Proposal preview

Real Wages across the Globe: From Antiquity to the Present

Real wages are a critical measure for human well-being. Over the past 1½ decade, the study of real wages has flourished and much progress has been made in making real wages comparable over time and space. As a result, scholars have been constructing series of wages and prices in order to compute “welfare” or “subsistence” ratios for almost all parts of the globe, and from antiquity to the present. The results of these studies have shed light on important issues in global economic history by comparing living standards within Europe, as well as between Europe and Asia and analysing the development of living standards in various colonial economies. In this panel we will review the results of this research: what has the global real wage project anno 2018 taught us about long-term trends in economic growth and what explains those trends? When did incomes of the wage-earning classes converge and diverge across the globe and what factors drove these trends and how are they related to the different “Waves of Globalization”?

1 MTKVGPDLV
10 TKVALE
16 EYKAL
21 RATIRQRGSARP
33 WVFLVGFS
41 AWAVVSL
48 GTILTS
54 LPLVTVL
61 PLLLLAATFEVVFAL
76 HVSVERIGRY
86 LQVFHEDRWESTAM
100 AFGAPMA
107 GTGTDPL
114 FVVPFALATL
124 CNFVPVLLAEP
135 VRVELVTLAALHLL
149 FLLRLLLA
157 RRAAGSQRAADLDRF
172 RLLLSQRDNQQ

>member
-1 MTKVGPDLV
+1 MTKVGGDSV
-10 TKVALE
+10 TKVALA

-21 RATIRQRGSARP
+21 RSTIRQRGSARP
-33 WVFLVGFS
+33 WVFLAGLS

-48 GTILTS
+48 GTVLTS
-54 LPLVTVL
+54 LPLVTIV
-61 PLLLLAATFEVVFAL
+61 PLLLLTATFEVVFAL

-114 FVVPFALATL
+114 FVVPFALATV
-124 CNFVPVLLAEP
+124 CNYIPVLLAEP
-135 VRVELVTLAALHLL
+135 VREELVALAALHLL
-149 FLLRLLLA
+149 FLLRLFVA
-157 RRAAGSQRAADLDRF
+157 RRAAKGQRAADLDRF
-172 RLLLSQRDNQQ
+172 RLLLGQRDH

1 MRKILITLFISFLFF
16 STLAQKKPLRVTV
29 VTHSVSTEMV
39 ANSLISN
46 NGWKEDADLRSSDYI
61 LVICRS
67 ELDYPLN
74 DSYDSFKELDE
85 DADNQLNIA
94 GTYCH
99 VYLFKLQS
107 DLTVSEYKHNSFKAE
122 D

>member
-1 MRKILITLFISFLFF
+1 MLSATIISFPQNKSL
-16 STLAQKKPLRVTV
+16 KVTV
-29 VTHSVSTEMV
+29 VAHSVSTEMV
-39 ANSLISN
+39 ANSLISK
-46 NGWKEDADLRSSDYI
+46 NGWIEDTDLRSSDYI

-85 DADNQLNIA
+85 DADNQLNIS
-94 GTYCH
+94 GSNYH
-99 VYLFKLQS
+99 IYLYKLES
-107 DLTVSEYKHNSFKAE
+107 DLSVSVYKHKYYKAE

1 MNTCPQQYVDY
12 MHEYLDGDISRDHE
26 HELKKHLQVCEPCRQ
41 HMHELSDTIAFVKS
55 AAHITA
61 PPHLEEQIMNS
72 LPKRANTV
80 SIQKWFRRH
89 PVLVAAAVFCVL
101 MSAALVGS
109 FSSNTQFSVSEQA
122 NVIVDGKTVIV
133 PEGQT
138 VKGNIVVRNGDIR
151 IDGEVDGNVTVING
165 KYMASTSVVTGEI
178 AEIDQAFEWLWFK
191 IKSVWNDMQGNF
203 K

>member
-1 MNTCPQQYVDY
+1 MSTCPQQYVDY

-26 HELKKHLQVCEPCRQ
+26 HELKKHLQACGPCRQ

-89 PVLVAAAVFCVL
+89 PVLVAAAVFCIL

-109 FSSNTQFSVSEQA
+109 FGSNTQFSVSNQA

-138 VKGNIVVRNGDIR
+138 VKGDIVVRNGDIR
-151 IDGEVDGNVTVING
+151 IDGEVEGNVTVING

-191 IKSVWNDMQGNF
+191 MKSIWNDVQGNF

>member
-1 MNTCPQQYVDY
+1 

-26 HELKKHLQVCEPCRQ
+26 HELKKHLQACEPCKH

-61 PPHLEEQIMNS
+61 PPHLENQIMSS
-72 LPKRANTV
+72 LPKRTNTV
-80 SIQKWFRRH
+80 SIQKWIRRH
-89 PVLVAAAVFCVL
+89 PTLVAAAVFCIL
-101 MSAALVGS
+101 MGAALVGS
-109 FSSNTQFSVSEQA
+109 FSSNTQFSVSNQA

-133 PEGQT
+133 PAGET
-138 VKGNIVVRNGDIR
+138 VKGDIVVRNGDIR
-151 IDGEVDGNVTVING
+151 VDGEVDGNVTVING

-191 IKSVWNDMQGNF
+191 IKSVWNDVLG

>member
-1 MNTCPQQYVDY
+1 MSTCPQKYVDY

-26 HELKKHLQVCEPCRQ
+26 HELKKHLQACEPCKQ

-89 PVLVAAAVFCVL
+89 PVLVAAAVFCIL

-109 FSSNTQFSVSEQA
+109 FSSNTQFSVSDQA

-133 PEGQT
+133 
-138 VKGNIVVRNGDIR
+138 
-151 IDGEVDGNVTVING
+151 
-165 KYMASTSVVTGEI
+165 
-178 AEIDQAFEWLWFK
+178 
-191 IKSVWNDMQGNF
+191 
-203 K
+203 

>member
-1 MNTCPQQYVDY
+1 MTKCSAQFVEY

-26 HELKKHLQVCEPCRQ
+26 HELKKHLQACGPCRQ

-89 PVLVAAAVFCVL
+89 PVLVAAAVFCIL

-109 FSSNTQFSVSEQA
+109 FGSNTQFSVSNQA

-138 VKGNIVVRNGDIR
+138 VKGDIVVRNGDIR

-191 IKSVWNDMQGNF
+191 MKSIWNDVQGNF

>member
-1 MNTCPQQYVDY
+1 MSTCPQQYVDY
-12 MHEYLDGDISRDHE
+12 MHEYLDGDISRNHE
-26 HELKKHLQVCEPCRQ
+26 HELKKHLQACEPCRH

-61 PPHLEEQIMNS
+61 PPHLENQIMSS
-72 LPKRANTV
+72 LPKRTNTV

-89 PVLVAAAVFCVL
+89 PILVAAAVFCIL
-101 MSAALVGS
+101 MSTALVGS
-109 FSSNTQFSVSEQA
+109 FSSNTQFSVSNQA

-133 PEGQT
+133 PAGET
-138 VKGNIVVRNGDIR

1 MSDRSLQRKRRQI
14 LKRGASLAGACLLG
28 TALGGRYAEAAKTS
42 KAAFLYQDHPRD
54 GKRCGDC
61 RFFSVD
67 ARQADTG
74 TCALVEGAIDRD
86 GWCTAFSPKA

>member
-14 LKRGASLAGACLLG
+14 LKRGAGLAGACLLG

We invite new work on real wages in hitherto unexplored regions and/or time-periods, as well as papers concerned with the investigation of female and children’s wages: how does the inclusion of these earnings affect our view of household living standards in the past? Are there major differences between countries and world regions, and what explains this? Papers may also investigate different aspects and assumptions of the subsistence ratio methodology, or analyse different trends in real wages between different occupations, or between different regions within a country.


  • Robert C Allen, NYU Abu Dhabi,, United Arab Emirates
  • Jan Luiten van Zanden, Utrecht University,, Netherlands
  • Pim de Zwart, Wageningen University,, Netherlands
  • Michail Moatsos, Utrecht University,, Netherlands

Session members

  • Robert C Allen, NYU Abu Dhabi,
  • Jan Luiten van Zanden, Utrecht University,
  • Pim de Zwart, Wageningen University,
  • Michail Moatsos, Utrecht University,

Proposed discussant(s)

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